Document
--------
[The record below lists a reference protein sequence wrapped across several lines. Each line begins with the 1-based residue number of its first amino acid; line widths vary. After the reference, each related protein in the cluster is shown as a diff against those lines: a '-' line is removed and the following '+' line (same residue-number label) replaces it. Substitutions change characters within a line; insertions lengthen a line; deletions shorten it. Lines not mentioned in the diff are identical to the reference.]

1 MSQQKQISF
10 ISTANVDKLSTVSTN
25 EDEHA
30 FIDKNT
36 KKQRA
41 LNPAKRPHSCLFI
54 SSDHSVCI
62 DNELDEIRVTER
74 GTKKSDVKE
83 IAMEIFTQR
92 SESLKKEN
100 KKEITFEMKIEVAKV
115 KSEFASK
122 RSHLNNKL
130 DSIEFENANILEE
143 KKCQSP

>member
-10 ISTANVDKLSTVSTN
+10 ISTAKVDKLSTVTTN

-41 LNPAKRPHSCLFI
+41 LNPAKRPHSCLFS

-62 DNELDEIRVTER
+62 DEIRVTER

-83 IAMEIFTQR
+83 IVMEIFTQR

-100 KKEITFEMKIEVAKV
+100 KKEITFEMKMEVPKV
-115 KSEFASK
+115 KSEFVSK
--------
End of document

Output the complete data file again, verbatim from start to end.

[The record below lists a reference protein sequence wrapped across several lines. Each line begins with the 1-based residue number of its first amino acid; line widths vary. After the reference, each related protein in the cluster is shown as a diff against those lines: a '-' line is removed and the following '+' line (same residue-number label) replaces it. Substitutions change characters within a line; insertions lengthen a line; deletions shorten it. Lines not mentioned in the diff are identical to the reference.]

1 MSQQKQISF
10 ISTANVDKLSTVSTN
25 EDEHA
30 FIDKNT
36 KKQRA
41 LNPAKRPHSCLFI
54 SSDHSVCI
62 DNELDEIRVTER
74 GTKKSDVKE
83 IAMEIFTQR
92 SESLKKEN
100 KKEITFEMKIEVAKV
115 KSEFASK
122 RSHLNNKL
130 DSIEFENANILEE
143 KKCQSP

>member
-10 ISTANVDKLSTVSTN
+10 ISTAKVDKLSTVTTN

-41 LNPAKRPHSCLFI
+41 LNPAKRPHSCLFS

-62 DNELDEIRVTER
+62 DEIRVTER

-83 IAMEIFTQR
+83 IVMEIFTQR

-100 KKEITFEMKIEVAKV
+100 KKEITFEMKMEVPKV
-115 KSEFASK
+115 KSEFVSK